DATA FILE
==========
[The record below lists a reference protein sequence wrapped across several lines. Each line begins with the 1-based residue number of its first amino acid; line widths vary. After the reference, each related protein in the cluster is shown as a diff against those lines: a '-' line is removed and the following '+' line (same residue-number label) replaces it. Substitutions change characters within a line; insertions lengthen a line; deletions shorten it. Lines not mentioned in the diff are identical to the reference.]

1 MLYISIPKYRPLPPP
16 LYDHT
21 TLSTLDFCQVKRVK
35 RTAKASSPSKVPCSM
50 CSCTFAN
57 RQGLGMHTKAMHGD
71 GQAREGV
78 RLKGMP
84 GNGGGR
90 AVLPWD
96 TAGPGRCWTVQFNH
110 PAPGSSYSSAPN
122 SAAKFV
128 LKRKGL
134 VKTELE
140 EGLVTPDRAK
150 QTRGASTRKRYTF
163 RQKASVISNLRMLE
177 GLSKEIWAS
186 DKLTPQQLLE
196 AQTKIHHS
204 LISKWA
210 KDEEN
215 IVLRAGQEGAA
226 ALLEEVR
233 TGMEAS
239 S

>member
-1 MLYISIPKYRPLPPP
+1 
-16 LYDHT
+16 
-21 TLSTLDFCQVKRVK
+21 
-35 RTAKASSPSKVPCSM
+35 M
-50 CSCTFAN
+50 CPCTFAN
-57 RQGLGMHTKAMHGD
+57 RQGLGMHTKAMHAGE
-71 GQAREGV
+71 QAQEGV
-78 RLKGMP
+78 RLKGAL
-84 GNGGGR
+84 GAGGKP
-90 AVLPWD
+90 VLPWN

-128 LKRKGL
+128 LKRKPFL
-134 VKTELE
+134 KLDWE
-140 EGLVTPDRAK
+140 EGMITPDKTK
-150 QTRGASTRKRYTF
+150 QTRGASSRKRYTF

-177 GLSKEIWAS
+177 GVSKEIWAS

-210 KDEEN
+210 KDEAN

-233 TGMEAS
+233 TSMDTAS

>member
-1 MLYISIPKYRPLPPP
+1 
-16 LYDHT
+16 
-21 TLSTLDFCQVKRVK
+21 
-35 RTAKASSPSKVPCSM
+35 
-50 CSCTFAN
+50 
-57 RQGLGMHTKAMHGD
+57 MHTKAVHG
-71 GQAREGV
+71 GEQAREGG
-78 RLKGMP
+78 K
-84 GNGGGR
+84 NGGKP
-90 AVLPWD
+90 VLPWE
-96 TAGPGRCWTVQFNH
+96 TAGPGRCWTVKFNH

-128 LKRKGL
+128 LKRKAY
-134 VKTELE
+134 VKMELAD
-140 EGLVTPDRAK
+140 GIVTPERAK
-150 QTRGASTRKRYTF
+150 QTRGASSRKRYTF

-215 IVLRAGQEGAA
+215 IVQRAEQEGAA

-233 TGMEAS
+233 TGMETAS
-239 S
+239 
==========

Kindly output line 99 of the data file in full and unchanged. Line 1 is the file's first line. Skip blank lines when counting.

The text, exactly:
-239 S